7. Tick the “Avoid tolls” toggle. You can also tick other toggles on this screen, like avoiding ferries or highways.
8. Return to the main Google Maps screen.
9. Click the blue “Start” button at the bottom, right corner of the screen.
Now, Google Maps should give you a route with no tolls.
If you’re trying to plan a route on your computer instead of a mobile phone, you can use the desktop version of Google Maps (maps.google.com).
Here’s how it’s done:
1. Go to maps.google.com.
2. Type your desired destination into the search bar at the top of the screen (left hand side).
3. Click “Directions” and add your start point. The tool will start auto filling options as you type.
4. Click “Options” below the starting point and destination fields.
5. Click the “Tolls” box. Then click “Close.”
6. A new toll-free route will pop up.
(While you’re at it, check out our post on how to plan the shortest route for multiple destinations in Google Maps.)
Toll road FAQs
Although it can be helpful to avoid toll rolls, it’s sometimes not possible.
For example, if you’re prioritizing speed over convenience, you may opt for a toll road instead of an alternative route.
Since odds are that you can’t cut tolls out of your life 100 percent, it’s important to understand the basics of toll roads and how they work.
This is especially true if toll roads impact your business operations — for example, if you manage a delivery team.
In this case, toll roads can impact your last-mile delivery and capacity planning.
Below are some answers to some frequently asked questions about the toll roads in America.
Do toll facilities accept cash?
You can pay tolls in cash in some cases.
However, other tolls don’t accept cash payments.
In case cash isn’t accepted, it’s wise to have an electronic payment method like a credit card or a locally accepted electronic pass on hand.
Are there tolls in every US state?
No. Not all states have toll roads. As of 2022, toll roads exist in 38 states.
If you’re planning to drive across multiple states, it’s wise to research that state’s toll roads first.
Do toll transponders work universally?
No. Toll transponders are limited geographically.
An electronic toll pass system that works in one state may not work in other states.
Here’s a quick breakdown of some common toll transponders and where they work:
- E-Z Pass: Delaware, Florida, Illinois, Indiana, Kentucky, Maine, Maryland, Massachusetts, New Hampshire, New Jersey, New York, North Carolina, Ohio, Pennsylvania, Rhode Islands, Virginia, and West Virginia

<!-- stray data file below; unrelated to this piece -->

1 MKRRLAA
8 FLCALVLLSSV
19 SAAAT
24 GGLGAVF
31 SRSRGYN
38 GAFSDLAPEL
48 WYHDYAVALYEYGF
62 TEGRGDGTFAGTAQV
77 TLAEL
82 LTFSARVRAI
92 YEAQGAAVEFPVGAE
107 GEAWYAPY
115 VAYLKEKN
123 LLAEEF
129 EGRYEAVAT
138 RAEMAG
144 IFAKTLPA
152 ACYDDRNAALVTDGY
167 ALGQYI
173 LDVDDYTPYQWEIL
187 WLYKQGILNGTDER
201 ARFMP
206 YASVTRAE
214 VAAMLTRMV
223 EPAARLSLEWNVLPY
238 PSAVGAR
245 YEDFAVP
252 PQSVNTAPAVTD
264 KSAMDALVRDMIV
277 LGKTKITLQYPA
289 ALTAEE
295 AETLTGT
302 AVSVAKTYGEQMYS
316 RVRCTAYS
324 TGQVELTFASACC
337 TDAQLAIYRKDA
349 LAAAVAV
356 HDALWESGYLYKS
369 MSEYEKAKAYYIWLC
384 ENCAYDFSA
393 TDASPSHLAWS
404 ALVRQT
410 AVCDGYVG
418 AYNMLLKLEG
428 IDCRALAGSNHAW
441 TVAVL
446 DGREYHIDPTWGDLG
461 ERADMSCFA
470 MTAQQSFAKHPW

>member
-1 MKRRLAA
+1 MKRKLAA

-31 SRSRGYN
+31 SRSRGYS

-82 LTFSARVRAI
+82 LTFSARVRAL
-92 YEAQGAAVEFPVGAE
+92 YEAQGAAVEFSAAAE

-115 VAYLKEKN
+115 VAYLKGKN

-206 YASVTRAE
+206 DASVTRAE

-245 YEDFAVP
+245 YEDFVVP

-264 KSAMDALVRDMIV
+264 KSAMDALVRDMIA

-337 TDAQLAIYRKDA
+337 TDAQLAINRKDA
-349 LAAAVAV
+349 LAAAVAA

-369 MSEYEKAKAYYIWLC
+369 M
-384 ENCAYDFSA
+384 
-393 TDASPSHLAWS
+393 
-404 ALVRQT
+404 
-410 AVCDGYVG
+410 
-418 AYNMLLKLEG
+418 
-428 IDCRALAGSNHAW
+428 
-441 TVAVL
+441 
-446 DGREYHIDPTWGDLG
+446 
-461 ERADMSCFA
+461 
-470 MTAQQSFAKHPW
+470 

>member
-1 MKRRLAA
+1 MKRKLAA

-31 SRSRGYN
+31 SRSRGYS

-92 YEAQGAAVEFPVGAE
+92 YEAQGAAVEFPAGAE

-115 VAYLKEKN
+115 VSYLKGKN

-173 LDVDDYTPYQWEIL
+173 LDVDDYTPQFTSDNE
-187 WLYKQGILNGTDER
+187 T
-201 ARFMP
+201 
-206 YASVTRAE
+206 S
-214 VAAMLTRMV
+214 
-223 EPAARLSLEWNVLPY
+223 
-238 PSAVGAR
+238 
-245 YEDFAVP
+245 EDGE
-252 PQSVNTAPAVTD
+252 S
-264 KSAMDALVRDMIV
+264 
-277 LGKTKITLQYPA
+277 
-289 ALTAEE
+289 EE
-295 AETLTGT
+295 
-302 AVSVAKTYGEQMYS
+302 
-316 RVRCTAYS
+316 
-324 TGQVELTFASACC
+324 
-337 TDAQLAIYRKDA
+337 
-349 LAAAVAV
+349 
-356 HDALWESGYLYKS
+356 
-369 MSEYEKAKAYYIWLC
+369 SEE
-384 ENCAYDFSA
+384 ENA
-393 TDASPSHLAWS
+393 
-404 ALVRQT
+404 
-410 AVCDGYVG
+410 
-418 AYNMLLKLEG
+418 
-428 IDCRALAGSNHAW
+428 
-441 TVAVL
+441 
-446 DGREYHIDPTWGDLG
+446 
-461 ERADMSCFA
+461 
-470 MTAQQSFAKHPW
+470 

- SunPass: Florida, Georgia and North Carolina. (There’s also a SunPass pro that works anywhere E-Z Pass is accepted.)
- FasTrack: Works only in California
- TxTag: Texas, Kansas, and Oklahoma
Which US state has the most tolls?
Florida has more toll roads than any other US state.
Over 700 miles of toll roads can be found across the state of Florida.
Orange County, including the Orlando area, has the majority of the state’s toll roads.
Do toll prices change?
Toll prices may vary depending on the location.
For example, many toll roads use “congestion pricing” meaning that tolls cost more during busy times, like rush hour.
The US Department of Transportation’s Federal Highway Administration explains how this works.
Toll rates can also increase for other reasons like inflation, for example.
Check online for current toll rates if you’d like to know ahead of time.
Many toll roads, like the famous New Jersey turnpike, post toll rates on their websites.
Delivering products? Quickly find the best routes with Circuit for Teams
Toll roads can increase transportation costs, especially if you have a business that has regular deliveries.
Understanding how to avoid toll roads using a tool like Google Maps can help you cut these costs and reduce hassle.
Training your drivers with the steps above is a savvy business move and can streamline material handling.
You can also support your drivers in making fast deliveries using a tool like Circuit for Teams.
Circuit calculates the fastest sequence of delivery stops for drivers, helping them get through routes quickly.
Circuit also has other perks to make your delivery process easier such as allowing you to set delivery time windows and send customers real-time updates.